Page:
Charina trivirgata Cope, 1861, Cape San Lucas, Baja California Sur, Mexico.
OTHER COMMON NAMES
French: Boa a trois bandes; German: Deistreifen-Rosenboa. PHYSICAL CHARACTERISTICS
The rosy boa is a small, heavy-bodied snake with a small head that is barely distinct from the neck. The eyes are small, and the pupils are vertical. The tail is relatively long and thick, coming to a blunt point. The scales are smooth and shiny. Large specimens attain considerable bulk and girth. Adult females are about 28-36 in (71-95 cm) in total length; most adult males are 18-26 in (46-67 cm). The maximum size of this form approaches 4 ft (1.3 m).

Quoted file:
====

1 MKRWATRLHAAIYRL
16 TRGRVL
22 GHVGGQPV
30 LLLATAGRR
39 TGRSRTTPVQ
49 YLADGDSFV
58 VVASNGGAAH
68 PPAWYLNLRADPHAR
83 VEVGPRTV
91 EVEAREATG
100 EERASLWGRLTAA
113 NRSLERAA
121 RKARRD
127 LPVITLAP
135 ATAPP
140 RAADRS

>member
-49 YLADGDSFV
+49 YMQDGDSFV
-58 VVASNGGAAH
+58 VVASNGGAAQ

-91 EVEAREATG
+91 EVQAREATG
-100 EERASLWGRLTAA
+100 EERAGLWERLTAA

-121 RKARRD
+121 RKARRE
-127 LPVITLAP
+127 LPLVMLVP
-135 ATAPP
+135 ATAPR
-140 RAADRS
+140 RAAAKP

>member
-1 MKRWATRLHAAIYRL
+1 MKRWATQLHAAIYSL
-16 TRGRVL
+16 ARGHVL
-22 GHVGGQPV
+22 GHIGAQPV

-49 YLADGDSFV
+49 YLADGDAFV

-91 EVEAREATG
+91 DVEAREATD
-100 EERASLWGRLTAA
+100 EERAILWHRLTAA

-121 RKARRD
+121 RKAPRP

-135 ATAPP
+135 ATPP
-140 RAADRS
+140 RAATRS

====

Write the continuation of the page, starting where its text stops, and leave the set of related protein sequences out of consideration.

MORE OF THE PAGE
The species ranges across southern California, southwestern Arizona, and northwestern Mexico.
This is a saxicolous species, strongly associated with rocky canyons and rocky ridges and hills.
Rosy boas are usually docile snakes that are deliberate in their actions and reluctant to bite in defense.
FEEDING ECOLOGY AND DIET
Small rodents and lizards make up the bulk of the diet.
A gravid female will complete a shed 16-20 days after ovulation. Usually babies are born 100-120 days after that shed. Litters typically are born from mid-August to early October. Clutch size is reported to vary from one to 13; most litters number four or five.
SIGNIFICANCE TO HUMANS
This is a very popular snake species in captivity; every year, thousands of captive-bred rosy boas are born. ♦
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